or in other words: great things are accomplished in small steps. [I came across this phrase today in a webinar. I had to steal it.]

Name me one thing that was created in one step, one thing good that is. Consider space shuttles, computers, drip coffee machines, hunting rifles, automobiles, and the list goes on. Everything manmade we appreciate as having some value, has taken the combined effort of many attempts.

I am discovering this is especially true for writing a novel. How many passes have I made so far? How close am I? How many more two hour edit sessions will it take? Let’s be honest here, not even Stephen King can sit down and write a good story in one pass.

My diabetes management is another example of a regimen that has taken decades to improve to where I have hope. I see so many newly diagnosed patients in tears — probably, I can’t yet see them through my computer — because they cannot see beyond the ring of big, scary trees surrounding them. All they need to do is latch on to a friendly passerby and let them lead the way.

It’s okay to be a follower, for a while. Eventually we need to step up on our own and find our own paths through the trees. And when you think about it, that person taking us by the hand usually doesn’t pull very hard. They somehow have a way of pushing more than pulling. Before we know it, we’re trying one path, then another path, then another, and finally we see some light. We turn and say thanks, but the ghost is gone. Was he ever there?

Yesterday I made a very small but signficant step forward in my writing. I used a copy-holder to hold my draft up where I could see it easier. Instead of laying it flat on my table and having to constantly pick it up to examine my red scratchings, I can now simply turn my head and read it. It may sound trivial, but it has eased my load significantly. I’m no longer presented with this burdensome little task that tends to offer more temptation to get up than it does anything else. My productivity improved.

“Why didn’t you do this before?”

“If you ever get to read my novel, you will understand.”

Writing consumes you. Simple things like making decisions no longer come easy. I think I’m understanding the wayward, pensive mind of a stereotypical writer.

Acknowledging this process lifts my spirits and raises my confidence while at the same time creating stress. How does any writer ever get anything done? I never said big things can’t be thought of early on, though. I only said we don’t get there in one giant leap. I am trying to keep one eye on the big picture, the finished product while focusing on that one step I need to complete next. Right now I’m looking at pages 115 and 116, several red circles and lines, and a bunch of scribbles. Making all that mess go away is my next step. I have no doubt about using up several red pens over the next couple of months.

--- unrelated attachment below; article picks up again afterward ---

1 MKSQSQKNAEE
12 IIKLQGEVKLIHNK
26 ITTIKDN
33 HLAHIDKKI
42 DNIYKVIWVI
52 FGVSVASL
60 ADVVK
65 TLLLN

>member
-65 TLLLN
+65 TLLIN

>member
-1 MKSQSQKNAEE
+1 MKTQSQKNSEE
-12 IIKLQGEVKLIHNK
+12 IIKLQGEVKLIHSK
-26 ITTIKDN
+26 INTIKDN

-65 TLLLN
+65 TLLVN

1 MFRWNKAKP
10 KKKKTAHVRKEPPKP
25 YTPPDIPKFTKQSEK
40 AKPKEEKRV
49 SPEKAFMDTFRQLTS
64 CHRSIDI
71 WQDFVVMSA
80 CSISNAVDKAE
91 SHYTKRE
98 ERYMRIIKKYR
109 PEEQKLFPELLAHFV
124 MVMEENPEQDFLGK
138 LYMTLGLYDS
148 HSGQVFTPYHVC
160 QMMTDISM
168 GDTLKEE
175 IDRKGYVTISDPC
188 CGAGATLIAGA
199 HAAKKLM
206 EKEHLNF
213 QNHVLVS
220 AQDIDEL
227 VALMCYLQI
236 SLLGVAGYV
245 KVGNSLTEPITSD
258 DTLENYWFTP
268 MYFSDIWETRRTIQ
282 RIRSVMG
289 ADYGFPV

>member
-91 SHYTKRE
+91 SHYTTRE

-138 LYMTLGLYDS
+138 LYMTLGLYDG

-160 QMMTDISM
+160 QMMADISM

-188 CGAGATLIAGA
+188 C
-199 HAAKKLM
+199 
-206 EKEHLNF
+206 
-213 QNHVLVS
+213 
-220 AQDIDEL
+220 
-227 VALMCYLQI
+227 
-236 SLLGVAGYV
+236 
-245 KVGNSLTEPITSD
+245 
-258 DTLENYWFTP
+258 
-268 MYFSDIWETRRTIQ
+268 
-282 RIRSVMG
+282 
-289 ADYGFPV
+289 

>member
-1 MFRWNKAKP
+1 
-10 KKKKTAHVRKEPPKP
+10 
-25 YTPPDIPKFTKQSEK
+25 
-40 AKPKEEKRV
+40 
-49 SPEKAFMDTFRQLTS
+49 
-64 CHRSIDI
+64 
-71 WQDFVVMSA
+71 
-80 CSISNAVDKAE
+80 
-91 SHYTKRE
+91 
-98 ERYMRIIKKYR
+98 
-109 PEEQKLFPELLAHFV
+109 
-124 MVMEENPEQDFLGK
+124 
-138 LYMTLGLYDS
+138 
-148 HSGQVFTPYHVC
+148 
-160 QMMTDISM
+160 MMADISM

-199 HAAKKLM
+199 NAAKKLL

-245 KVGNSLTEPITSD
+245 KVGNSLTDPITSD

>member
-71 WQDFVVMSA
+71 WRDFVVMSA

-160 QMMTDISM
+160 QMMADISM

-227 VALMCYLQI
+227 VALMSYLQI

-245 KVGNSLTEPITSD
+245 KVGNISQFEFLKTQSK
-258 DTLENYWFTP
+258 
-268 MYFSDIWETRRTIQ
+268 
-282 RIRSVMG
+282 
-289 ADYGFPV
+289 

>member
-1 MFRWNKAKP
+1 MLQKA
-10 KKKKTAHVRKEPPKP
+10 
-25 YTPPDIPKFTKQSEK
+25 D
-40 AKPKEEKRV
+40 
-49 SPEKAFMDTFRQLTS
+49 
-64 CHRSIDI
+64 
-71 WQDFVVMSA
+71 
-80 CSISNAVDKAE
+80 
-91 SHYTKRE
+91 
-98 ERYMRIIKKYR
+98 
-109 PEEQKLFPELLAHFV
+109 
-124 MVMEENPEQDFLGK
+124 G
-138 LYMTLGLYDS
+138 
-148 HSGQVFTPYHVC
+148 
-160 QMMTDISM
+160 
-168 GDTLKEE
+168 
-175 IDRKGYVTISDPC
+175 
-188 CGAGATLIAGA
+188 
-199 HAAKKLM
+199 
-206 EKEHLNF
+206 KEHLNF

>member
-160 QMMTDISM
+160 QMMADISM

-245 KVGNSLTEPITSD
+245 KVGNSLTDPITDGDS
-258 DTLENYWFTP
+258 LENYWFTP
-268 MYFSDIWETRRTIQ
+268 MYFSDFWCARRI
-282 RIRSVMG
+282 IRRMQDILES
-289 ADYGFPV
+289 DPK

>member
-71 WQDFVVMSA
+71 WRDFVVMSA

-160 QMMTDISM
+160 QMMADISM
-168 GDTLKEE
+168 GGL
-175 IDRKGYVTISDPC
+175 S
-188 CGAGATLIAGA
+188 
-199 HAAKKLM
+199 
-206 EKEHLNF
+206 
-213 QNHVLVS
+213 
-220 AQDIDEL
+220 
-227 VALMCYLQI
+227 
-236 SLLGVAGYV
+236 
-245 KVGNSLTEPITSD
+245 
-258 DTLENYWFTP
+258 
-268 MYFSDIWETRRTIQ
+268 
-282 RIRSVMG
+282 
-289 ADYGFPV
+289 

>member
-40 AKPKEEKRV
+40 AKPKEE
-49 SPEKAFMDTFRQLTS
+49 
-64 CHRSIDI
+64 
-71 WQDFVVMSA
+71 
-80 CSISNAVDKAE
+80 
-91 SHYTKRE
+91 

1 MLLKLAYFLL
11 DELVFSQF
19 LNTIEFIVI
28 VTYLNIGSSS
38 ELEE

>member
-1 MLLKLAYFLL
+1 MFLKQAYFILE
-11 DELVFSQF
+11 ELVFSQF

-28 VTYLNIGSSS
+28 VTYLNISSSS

And I hate dirty laundry.

Sorry, I can’t stop here. I completely forgot the whole reason I started writing this piece: politics. I think one of the failures of western civilization is our belief in big decisions.

Let’s take Obamacare. Is it the best? Is it a failure? Should it be improved? Can it be? Will it be? I’m afraid the answer to the last question is an emphatic no, and for many reasons. How many governmental failures have we witnessed over the decades? Is Social Security a leading edge program? Should it have been legislated and managed differently?

I don’t know the answer to our political problems, but I really feel we need to do a better job at holding the hands of our big programs. We really do need to be able to change them to meet the world’s changing environment and demands. Our food systems are a mess. They are embedded in stone: billions upon billions of dollars invested in an unsustainable, unhealthy infrastructure. We haven’t moved forward; we’ve only moved backward. Our health care expenses are now at 16% of GDP and growing. One white elephant leaning on another.

Regardless of which side of the knife you live on, we need to be agile. Absolutes are wrong. Nobody knows the answers. We have to try, fail, pick ourselves up, brush ourselves off, and try again.

That’s the only way mountains are climbed.